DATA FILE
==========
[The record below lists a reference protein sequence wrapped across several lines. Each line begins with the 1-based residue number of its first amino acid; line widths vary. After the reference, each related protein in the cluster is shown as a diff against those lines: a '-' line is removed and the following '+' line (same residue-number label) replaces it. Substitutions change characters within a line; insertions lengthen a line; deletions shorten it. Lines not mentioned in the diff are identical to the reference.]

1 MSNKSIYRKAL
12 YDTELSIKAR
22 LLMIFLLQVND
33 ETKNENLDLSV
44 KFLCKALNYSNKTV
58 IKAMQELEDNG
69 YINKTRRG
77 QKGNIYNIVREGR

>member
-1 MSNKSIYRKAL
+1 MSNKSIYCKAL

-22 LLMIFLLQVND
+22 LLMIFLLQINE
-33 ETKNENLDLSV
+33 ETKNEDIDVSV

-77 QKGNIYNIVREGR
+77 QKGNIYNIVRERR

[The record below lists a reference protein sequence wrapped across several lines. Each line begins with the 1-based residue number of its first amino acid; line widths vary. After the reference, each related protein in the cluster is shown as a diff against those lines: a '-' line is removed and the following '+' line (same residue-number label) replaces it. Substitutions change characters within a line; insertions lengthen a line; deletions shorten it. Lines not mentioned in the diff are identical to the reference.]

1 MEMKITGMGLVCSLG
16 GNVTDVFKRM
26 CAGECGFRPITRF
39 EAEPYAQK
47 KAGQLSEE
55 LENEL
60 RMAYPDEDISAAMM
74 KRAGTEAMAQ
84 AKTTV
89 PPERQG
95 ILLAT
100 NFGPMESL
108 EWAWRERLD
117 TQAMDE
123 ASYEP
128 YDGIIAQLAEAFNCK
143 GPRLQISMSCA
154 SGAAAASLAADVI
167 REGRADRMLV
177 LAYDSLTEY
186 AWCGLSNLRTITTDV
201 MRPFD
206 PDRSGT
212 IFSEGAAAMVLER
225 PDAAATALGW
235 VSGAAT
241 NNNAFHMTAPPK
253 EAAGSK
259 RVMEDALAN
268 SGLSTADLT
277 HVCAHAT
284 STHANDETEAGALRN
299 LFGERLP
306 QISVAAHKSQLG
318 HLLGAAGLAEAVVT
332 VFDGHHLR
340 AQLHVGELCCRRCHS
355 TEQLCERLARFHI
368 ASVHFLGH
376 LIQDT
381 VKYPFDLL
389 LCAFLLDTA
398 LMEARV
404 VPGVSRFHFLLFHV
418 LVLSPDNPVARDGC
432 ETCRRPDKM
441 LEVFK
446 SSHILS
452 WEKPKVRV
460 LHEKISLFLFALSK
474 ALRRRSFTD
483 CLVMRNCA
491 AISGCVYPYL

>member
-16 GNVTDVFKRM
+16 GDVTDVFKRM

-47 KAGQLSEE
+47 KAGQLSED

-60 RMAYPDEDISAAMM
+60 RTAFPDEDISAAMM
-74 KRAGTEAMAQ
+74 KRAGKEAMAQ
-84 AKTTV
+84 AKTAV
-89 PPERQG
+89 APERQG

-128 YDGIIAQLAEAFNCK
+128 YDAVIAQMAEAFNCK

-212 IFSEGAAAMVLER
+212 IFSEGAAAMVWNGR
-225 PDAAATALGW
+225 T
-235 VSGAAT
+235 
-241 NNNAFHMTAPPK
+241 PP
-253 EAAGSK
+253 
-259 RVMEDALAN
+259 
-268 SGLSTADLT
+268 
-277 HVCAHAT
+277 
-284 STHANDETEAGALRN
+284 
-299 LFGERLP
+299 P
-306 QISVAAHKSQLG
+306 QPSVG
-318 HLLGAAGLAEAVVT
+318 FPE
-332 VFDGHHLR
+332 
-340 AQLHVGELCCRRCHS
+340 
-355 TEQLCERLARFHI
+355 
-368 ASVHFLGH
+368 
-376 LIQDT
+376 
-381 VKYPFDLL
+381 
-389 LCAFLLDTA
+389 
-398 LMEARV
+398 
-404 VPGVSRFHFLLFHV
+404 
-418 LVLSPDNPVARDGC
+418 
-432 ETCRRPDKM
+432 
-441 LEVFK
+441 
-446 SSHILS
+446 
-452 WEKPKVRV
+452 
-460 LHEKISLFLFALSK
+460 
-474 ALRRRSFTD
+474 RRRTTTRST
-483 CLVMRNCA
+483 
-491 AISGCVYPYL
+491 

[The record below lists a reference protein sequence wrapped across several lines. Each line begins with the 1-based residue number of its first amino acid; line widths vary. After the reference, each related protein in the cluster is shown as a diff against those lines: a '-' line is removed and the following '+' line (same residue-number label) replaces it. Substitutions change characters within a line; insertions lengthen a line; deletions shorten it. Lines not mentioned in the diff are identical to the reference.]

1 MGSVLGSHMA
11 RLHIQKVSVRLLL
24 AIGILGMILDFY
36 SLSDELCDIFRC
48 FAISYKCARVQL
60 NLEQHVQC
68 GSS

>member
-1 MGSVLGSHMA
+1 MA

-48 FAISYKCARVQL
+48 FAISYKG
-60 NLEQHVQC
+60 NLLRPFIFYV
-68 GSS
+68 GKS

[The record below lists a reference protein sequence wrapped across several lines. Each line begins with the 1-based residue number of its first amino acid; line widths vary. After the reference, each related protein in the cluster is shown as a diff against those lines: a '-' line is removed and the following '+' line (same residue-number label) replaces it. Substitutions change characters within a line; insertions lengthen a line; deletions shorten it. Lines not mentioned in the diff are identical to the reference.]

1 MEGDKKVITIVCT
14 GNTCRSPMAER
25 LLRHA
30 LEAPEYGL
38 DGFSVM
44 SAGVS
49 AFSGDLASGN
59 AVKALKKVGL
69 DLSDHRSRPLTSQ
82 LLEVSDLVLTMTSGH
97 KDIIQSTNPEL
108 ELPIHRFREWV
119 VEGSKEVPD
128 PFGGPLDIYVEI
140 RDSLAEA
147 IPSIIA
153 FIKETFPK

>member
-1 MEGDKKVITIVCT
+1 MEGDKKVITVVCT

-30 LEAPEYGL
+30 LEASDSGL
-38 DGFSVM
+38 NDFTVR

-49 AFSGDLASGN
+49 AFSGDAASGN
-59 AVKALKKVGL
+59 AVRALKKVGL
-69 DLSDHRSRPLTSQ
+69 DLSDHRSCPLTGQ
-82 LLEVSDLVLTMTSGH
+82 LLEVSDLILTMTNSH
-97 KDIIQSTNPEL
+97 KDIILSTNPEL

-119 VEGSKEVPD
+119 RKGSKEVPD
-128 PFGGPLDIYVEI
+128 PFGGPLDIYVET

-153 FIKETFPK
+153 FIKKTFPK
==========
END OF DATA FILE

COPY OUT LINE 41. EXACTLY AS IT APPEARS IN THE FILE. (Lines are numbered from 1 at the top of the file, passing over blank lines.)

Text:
201 MRPFD